Spiritual Mysticism or Spiritual Naturalism?

As we walked into our standard Best Western’s breakfast room near the Inyo Canyons, there was a transformation. The walls were plastered with what looked like pictures of movie stars. Apparently, this was Hollywood’s favorite location for filming cowboy scenes, and the hotel wasn’t going to let that one slide any time soon.

The surrounding Inyo canyons were looking like that I admit. The horizons widened, the rocks and foliage blended together in beautiful sandstone with broccoli-like vegetation everywhere. The canyons had miles and miles of rock. Flat plains stretching on before hitting the mountain ranges. Pink, red, orange and sandstone. It took us some time to appreciate its beauty. Life seemed sparse yet the possibility of life here seemed abundant. I tried imagining a time in Earth’s history when the place was teeming with life, maybe large dinosaurs spotted the plains with winged creatures careening overhead, and possibly a lush, green surrounding rather than the pink-ish desert looks that were in front of us now.

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I tried imagining the place a few hundred years from now – would it be a city, or a settlement of some kind? Would there be more visible forms of life and humanity? How about a few thousand years from now?

It is definitely heartening to step out of urban life for a brief spell. It is also when you are most capable of doing what you want. Do you want to sing a song? The rocks are your audience. Go for it. Do you want to jump in the middle of the road, the mountains are your witness. So, we spent the day in near by cowboy locations acting out like cowboys and cowgirls. Only these cowboys & girls wore woolen caps and gloves and heehawed like donkeys.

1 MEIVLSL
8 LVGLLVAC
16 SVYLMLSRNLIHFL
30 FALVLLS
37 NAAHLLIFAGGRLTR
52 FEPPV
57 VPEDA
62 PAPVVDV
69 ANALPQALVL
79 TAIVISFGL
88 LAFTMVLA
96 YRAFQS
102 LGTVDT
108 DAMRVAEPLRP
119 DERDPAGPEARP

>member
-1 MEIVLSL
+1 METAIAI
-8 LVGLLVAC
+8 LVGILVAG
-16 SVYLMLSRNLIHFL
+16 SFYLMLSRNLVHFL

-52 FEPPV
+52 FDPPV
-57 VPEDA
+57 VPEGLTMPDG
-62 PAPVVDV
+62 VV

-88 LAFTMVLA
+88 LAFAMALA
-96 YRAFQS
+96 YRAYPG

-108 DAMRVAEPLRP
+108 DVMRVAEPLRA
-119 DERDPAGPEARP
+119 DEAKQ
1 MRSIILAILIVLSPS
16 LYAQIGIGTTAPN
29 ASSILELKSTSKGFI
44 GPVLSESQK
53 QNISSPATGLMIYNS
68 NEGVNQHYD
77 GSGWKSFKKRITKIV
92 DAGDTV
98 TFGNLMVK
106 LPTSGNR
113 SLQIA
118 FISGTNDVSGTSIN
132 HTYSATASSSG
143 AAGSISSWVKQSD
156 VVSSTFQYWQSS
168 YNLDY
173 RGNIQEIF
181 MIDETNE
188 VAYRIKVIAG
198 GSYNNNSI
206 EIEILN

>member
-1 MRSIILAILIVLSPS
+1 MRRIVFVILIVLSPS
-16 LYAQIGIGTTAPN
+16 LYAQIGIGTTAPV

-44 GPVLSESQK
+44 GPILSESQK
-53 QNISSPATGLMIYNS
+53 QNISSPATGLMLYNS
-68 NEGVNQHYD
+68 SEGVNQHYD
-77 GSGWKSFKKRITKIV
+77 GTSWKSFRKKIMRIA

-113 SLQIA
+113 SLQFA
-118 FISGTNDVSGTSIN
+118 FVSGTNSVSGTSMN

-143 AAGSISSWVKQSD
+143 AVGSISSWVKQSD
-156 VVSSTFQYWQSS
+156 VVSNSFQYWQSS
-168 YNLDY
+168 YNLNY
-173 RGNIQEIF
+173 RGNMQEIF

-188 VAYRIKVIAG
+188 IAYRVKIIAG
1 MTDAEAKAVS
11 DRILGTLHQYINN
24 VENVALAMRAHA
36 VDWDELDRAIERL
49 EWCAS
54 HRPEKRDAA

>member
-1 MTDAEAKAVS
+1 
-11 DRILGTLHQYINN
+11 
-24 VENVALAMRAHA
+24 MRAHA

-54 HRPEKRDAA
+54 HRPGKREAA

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The fact that we are miniscule in the scheme of things is never more stark than when gazing at nature’s grandeur. I tried looking for that feeling of oneness, and could come up with no better words than Spirituality and Nature. The internet spewed articles on religion and spirituality. But that was not what I felt there. There was no religion except when the cold got a bit much and I said, “Rama! It is so cold!”.

My grandmother would have approved.

Sometimes, Lord Ganesha kept us company. (We saw rocks shaped like dinosaurs and elephants.)

There was awe, humility, peace and the sense of security that our valiant car could provide transport and warmth.

That night after the heehawing in Inyo canyons, I had vague and hilarious dreams of my grandmother running after a donkey in a 9 yards saree. Who is to say that a mouse did not really pull a wooden trundle with Lord Ganesha seated on it across the canyons that night? Spiritual Mysticism? Maybe.

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